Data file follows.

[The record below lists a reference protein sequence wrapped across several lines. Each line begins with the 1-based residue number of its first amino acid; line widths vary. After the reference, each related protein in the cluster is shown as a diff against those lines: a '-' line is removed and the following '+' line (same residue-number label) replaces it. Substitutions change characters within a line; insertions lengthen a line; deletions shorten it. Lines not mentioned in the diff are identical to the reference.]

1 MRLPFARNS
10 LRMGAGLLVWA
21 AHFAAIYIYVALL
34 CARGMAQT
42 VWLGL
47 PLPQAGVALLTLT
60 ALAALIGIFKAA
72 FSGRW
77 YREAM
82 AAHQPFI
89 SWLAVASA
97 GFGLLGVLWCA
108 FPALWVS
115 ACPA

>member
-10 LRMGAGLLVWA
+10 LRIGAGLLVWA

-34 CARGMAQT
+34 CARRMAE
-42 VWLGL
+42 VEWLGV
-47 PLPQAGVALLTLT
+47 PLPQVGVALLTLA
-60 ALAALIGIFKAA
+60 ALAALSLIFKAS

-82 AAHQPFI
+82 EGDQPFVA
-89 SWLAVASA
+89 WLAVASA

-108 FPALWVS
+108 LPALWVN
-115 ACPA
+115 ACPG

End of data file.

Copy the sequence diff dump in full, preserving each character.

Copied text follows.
[The record below lists a reference protein sequence wrapped across several lines. Each line begins with the 1-based residue number of its first amino acid; line widths vary. After the reference, each related protein in the cluster is shown as a diff against those lines: a '-' line is removed and the following '+' line (same residue-number label) replaces it. Substitutions change characters within a line; insertions lengthen a line; deletions shorten it. Lines not mentioned in the diff are identical to the reference.]

1 MRLPFARNS
10 LRMGAGLLVWA
21 AHFAAIYIYVALL
34 CARGMAQT
42 VWLGL
47 PLPQAGVALLTLT
60 ALAALIGIFKAA
72 FSGRW
77 YREAM
82 AAHQPFI
89 SWLAVASA
97 GFGLLGVLWCA
108 FPALWVS
115 ACPA

>member
-10 LRMGAGLLVWA
+10 LRIGAGLLVWA

-34 CARGMAQT
+34 CARRMAE
-42 VWLGL
+42 VEWLGV
-47 PLPQAGVALLTLT
+47 PLPQVGVALLTLA
-60 ALAALIGIFKAA
+60 ALAALSLIFKAS

-82 AAHQPFI
+82 EGDQPFVA
-89 SWLAVASA
+89 WLAVASA

-108 FPALWVS
+108 LPALWVN
-115 ACPA
+115 ACPG